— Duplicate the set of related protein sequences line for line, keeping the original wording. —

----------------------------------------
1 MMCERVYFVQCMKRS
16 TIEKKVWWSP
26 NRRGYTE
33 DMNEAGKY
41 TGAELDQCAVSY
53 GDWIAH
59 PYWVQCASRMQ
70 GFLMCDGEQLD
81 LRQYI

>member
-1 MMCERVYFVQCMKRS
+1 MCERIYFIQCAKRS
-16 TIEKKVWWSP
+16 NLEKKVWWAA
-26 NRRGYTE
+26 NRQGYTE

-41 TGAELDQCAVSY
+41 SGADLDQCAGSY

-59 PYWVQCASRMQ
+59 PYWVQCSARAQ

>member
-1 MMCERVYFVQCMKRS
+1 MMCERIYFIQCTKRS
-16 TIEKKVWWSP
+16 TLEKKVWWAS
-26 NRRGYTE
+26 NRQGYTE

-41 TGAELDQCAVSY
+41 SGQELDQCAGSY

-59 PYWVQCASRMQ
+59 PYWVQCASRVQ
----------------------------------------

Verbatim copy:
1 MMCERVYFVQCMKRS
16 TIEKKVWWSP
26 NRRGYTE
33 DMNEAGKY
41 TGAELDQCAVSY
53 GDWIAH
59 PYWVQCASRMQ
70 GFLMCDGEQLD
81 LRQYI

>member
-1 MMCERVYFVQCMKRS
+1 MCERIYFIQCAKRS
-16 TIEKKVWWSP
+16 NLEKKVWWAA
-26 NRRGYTE
+26 NRQGYTE

-41 TGAELDQCAVSY
+41 SGADLDQCAGSY

-59 PYWVQCASRMQ
+59 PYWVQCSARAQ

>member
-1 MMCERVYFVQCMKRS
+1 MMCERIYFIQCTKRS
-16 TIEKKVWWSP
+16 TLEKKVWWAS
-26 NRRGYTE
+26 NRQGYTE

-41 TGAELDQCAVSY
+41 SGQELDQCAGSY

-59 PYWVQCASRMQ
+59 PYWVQCASRVQ